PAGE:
In 1990 the Sangha spearheaded a peaceful march in Mandalay commemorating the dead of 1988 and demanding that power be handed over to the elections’ victors. The army opened fire on the demonstrators and killed two monks. In protest, the Sangha imposed a religious boycott against the military and their families. SLORC responded forcefully. The army raided more than 350 monasteries throughout Burma and arrested hundreds of monks, including U Yewata, head of the Mandalay Monks’ Association. A law was laid down banning all Buddhist organizations but t he one controlled by the Junta.
In addition to the aforementioned laws, the military government enforces the Village Act of 1908 and the Towns Act of 1907, two pre-independence statutes allowing forced labour. Military officials and security forces often compel persons, especially in rural areas, to contribute money, food, or uncompensated labour to state-sponsored projects to build, maintain or renovate Buddhist monasteries and pagodas. The military junta even went so far as to claim that forced labour is considered as ‘a noble act of charity’ in a Buddhist country. This is not only a serious insult to the Buddhist religion but also a gross affront to human dignity. In August 1994, the army used the Village and Towns Acts to raid Buddhist monasteries in Mandalay, thereby relocating hundreds of monks who were forced to work at agricultural projects. Many other monks were forced to disrobe and dredge the moat at Mandalay Palace to the extension of the runway at the local airfield.
Moreover, during the State Peace and Development Council (SPDC) rules, directives and decrees were the basis for law. Religious freedom, like all other freedoms in Burma, is subject to military rule. In 1996, a monk from Moulmein was sentenced to two years under SLORC Law No. 5, because he had distributed leaflets about Sammasati (‘Right Mindedness’) without prior permission from the local authorities. However, the judgment did not answer the question as to how Right Mindedness can possibly lead to deterioration of the stability of the state, or to misunderstanding among the people. The military regime continues to imprison monks for efforts to speak and associate freely.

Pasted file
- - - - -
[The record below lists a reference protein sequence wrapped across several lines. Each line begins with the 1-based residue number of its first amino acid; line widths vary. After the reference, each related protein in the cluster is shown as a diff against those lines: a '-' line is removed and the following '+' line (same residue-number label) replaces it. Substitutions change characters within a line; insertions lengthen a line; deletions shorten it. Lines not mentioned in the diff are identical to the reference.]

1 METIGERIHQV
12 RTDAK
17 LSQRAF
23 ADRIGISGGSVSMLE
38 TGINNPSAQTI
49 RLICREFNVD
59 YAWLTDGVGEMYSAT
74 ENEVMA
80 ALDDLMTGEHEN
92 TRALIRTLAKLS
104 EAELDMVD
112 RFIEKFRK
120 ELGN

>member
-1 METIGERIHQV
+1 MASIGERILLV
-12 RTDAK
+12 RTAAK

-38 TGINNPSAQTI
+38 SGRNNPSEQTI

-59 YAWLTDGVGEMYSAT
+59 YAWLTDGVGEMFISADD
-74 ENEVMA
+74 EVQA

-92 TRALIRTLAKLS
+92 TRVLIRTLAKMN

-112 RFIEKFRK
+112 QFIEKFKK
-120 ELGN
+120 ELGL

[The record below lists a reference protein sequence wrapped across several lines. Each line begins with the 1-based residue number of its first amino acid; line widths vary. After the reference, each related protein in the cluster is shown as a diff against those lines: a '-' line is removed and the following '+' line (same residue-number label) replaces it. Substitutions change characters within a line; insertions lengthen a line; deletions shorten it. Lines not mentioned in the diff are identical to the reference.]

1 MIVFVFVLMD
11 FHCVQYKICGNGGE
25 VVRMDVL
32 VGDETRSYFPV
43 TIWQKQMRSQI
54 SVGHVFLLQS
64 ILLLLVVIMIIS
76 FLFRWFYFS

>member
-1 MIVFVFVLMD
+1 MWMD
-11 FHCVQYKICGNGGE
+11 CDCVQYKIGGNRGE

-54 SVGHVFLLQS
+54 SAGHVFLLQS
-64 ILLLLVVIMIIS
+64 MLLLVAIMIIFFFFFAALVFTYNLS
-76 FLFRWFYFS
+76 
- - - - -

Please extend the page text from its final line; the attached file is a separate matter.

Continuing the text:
Sayadaw Ahshin Nandabo, a 66-year-old monk from Mudom Township, Moulmein, had built a pagoda on a patch of ground given to the Sangha by a MP of the National League for Democracy. On 6 January 2001, the monk was arrested, and on 19 January he was sentenced to ten years (under which law?) because “no prior permission had been taken from the government for the construction of the pagoda”. A directive from 1972 said that, “no monastery or pagoda may be built, rebuilt, renovated, or maintained without prior permission from the military authorities”, which currently remains in effect. Military personnel often loot, damage, or destroy Buddhist monasteries in ethnic minority regions, thereby arresting or extra-judicially killing the monks.
The junta’s crusade is part of their political interests. Although according to the regime there is religious freedom in Burma, the reality is that there is religious discrimination. The junta is suppressing Muslims and Christians in order to disperse them, while it pretends to promote Buddhism. Buddhism is promoted by the military at the expense of other religions to increase the military’s’ nationalism. The generals systematically use propaganda in their attempts to falsely convince the Buddhists that the military regime is representing their interests. Such is the state of Law and Religion in Burma today. Under the cloak of law, Buddhists are suppressed and the Sangha curtailed, as these are among the most active in the struggle for the restoration of democracy and human rights.
However, the Thein Sein Government can easily divert the Buddhist monks’ anger at the government by means of fomenting anti-Muslim riots throughout the country.